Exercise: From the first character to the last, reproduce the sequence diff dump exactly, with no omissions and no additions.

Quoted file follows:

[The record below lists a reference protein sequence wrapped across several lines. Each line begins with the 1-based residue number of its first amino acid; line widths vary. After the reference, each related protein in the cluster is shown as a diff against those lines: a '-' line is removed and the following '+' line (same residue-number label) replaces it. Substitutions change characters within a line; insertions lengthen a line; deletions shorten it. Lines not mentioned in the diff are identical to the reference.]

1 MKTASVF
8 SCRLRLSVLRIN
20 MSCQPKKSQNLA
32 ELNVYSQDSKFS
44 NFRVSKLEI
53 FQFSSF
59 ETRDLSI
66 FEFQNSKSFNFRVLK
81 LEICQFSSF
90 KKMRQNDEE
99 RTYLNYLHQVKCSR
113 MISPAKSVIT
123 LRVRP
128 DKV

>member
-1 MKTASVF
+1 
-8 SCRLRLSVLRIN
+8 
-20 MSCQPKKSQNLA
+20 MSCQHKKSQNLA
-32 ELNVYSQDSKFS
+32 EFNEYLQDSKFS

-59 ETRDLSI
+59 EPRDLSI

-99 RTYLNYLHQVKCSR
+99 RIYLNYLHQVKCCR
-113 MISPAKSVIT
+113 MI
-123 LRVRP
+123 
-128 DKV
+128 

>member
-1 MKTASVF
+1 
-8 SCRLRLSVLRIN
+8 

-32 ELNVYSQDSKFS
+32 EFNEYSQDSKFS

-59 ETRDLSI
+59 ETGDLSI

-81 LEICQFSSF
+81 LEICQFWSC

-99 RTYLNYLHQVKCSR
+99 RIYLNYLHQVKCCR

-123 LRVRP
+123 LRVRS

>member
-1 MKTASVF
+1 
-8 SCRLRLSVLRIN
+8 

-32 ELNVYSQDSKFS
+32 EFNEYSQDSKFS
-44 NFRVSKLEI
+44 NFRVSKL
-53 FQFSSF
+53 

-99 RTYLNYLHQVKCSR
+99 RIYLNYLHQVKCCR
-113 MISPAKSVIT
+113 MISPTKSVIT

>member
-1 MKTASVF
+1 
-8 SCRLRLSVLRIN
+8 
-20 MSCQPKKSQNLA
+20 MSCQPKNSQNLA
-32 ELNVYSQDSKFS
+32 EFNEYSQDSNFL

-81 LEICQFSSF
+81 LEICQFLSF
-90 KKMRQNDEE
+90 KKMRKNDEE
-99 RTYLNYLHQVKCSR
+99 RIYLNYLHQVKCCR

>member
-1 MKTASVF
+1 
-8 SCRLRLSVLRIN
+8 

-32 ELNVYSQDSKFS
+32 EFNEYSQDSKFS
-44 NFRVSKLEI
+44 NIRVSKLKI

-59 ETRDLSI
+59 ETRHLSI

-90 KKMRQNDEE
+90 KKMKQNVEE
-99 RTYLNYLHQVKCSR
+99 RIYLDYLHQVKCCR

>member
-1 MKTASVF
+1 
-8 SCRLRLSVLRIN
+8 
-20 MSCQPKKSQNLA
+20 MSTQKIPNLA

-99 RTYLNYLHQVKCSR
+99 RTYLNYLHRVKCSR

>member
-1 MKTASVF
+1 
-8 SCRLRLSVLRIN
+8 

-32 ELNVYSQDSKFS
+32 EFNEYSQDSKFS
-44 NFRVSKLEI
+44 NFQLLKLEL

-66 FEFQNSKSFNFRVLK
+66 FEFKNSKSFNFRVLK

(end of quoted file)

[The record below lists a reference protein sequence wrapped across several lines. Each line begins with the 1-based residue number of its first amino acid; line widths vary. After the reference, each related protein in the cluster is shown as a diff against those lines: a '-' line is removed and the following '+' line (same residue-number label) replaces it. Substitutions change characters within a line; insertions lengthen a line; deletions shorten it. Lines not mentioned in the diff are identical to the reference.]

1 MKTASVF
8 SCRLRLSVLRIN
20 MSCQPKKSQNLA
32 ELNVYSQDSKFS
44 NFRVSKLEI
53 FQFSSF
59 ETRDLSI
66 FEFQNSKSFNFRVLK
81 LEICQFSSF
90 KKMRQNDEE
99 RTYLNYLHQVKCSR
113 MISPAKSVIT
123 LRVRP
128 DKV

>member
-1 MKTASVF
+1 
-8 SCRLRLSVLRIN
+8 
-20 MSCQPKKSQNLA
+20 MSCQHKKSQNLA
-32 ELNVYSQDSKFS
+32 EFNEYLQDSKFS

-59 ETRDLSI
+59 EPRDLSI

-99 RTYLNYLHQVKCSR
+99 RIYLNYLHQVKCCR
-113 MISPAKSVIT
+113 MI
-123 LRVRP
+123 
-128 DKV
+128 

>member
-1 MKTASVF
+1 
-8 SCRLRLSVLRIN
+8 

-32 ELNVYSQDSKFS
+32 EFNEYSQDSKFS

-59 ETRDLSI
+59 ETGDLSI

-81 LEICQFSSF
+81 LEICQFWSC

-99 RTYLNYLHQVKCSR
+99 RIYLNYLHQVKCCR

-123 LRVRP
+123 LRVRS

>member
-1 MKTASVF
+1 
-8 SCRLRLSVLRIN
+8 

-32 ELNVYSQDSKFS
+32 EFNEYSQDSKFS
-44 NFRVSKLEI
+44 NFRVSKL
-53 FQFSSF
+53 

-99 RTYLNYLHQVKCSR
+99 RIYLNYLHQVKCCR
-113 MISPAKSVIT
+113 MISPTKSVIT

>member
-1 MKTASVF
+1 
-8 SCRLRLSVLRIN
+8 
-20 MSCQPKKSQNLA
+20 MSCQPKNSQNLA
-32 ELNVYSQDSKFS
+32 EFNEYSQDSNFL

-81 LEICQFSSF
+81 LEICQFLSF
-90 KKMRQNDEE
+90 KKMRKNDEE
-99 RTYLNYLHQVKCSR
+99 RIYLNYLHQVKCCR

>member
-1 MKTASVF
+1 
-8 SCRLRLSVLRIN
+8 

-32 ELNVYSQDSKFS
+32 EFNEYSQDSKFS
-44 NFRVSKLEI
+44 NIRVSKLKI

-59 ETRDLSI
+59 ETRHLSI

-90 KKMRQNDEE
+90 KKMKQNVEE
-99 RTYLNYLHQVKCSR
+99 RIYLDYLHQVKCCR

>member
-1 MKTASVF
+1 
-8 SCRLRLSVLRIN
+8 
-20 MSCQPKKSQNLA
+20 MSTQKIPNLA

-99 RTYLNYLHQVKCSR
+99 RTYLNYLHRVKCSR

>member
-1 MKTASVF
+1 
-8 SCRLRLSVLRIN
+8 

-32 ELNVYSQDSKFS
+32 EFNEYSQDSKFS
-44 NFRVSKLEI
+44 NFQLLKLEL

-66 FEFQNSKSFNFRVLK
+66 FEFKNSKSFNFRVLK